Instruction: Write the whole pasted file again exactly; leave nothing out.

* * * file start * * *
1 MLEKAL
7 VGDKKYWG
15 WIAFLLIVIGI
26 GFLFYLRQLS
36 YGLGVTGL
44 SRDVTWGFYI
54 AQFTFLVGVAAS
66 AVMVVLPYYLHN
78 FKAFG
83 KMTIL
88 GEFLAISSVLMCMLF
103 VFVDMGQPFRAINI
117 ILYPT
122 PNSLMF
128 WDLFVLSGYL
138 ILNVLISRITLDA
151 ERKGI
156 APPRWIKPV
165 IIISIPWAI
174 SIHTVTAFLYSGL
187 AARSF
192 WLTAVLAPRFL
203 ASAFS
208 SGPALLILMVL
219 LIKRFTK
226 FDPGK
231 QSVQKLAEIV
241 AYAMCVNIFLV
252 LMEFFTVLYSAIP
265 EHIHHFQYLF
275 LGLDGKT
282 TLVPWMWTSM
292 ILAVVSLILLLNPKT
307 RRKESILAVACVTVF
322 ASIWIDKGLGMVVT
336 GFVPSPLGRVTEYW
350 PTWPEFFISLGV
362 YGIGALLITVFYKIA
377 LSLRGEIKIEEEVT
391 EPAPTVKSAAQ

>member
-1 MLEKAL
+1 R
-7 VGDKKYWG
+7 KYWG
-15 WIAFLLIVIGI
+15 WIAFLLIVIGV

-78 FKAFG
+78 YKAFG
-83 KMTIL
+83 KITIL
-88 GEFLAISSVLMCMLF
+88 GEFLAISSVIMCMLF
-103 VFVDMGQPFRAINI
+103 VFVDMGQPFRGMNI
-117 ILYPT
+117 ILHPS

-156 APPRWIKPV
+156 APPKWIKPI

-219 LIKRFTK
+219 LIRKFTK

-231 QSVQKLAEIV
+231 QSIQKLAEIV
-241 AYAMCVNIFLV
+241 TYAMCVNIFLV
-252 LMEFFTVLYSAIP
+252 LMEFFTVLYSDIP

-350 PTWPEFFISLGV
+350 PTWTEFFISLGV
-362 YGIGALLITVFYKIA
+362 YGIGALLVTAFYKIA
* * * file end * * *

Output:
1 MLEKAL
7 VGDKKYWG
15 WIAFLLIVIGI
26 GFLFYLRQLS
36 YGLGVTGL
44 SRDVTWGFYI
54 AQFTFLVGVAAS
66 AVMVVLPYYLHN
78 FKAFG
83 KMTIL
88 GEFLAISSVLMCMLF
103 VFVDMGQPFRAINI
117 ILYPT
122 PNSLMF
128 WDLFVLSGYL
138 ILNVLISRITLDA
151 ERKGI
156 APPRWIKPV
165 IIISIPWAI
174 SIHTVTAFLYSGL
187 AARSF
192 WLTAVLAPRFL
203 ASAFS
208 SGPALLILMVL
219 LIKRFTK
226 FDPGK
231 QSVQKLAEIV
241 AYAMCVNIFLV
252 LMEFFTVLYSAIP
265 EHIHHFQYLF
275 LGLDGKT
282 TLVPWMWTSM
292 ILAVVSLILLLNPKT
307 RRKESILAVACVTVF
322 ASIWIDKGLGMVVT
336 GFVPSPLGRVTEYW
350 PTWPEFFISLGV
362 YGIGALLITVFYKIA
377 LSLRGEIKIEEEVT
391 EPAPTVKSAAQ

>member
-1 MLEKAL
+1 R
-7 VGDKKYWG
+7 KYWG
-15 WIAFLLIVIGI
+15 WIAFLLIVIGV

-78 FKAFG
+78 YKAFG
-83 KMTIL
+83 KITIL
-88 GEFLAISSVLMCMLF
+88 GEFLAISSVIMCMLF
-103 VFVDMGQPFRAINI
+103 VFVDMGQPFRGMNI
-117 ILYPT
+117 ILHPS

-156 APPRWIKPV
+156 APPKWIKPI

-219 LIKRFTK
+219 LIRKFTK

-231 QSVQKLAEIV
+231 QSIQKLAEIV
-241 AYAMCVNIFLV
+241 TYAMCVNIFLV
-252 LMEFFTVLYSAIP
+252 LMEFFTVLYSDIP

-350 PTWPEFFISLGV
+350 PTWTEFFISLGV
-362 YGIGALLITVFYKIA
+362 YGIGALLVTAFYKIA